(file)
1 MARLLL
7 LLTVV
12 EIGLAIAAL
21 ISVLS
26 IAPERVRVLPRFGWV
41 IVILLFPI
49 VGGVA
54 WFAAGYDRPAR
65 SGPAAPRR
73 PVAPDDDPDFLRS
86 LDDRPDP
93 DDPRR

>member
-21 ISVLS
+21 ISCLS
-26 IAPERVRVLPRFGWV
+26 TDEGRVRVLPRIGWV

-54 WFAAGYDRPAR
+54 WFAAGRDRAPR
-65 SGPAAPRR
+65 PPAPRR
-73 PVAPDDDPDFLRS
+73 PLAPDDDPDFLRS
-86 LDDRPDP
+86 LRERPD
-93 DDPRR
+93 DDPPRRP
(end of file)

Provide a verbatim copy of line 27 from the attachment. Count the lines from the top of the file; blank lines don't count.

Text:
+93 DDPPRRP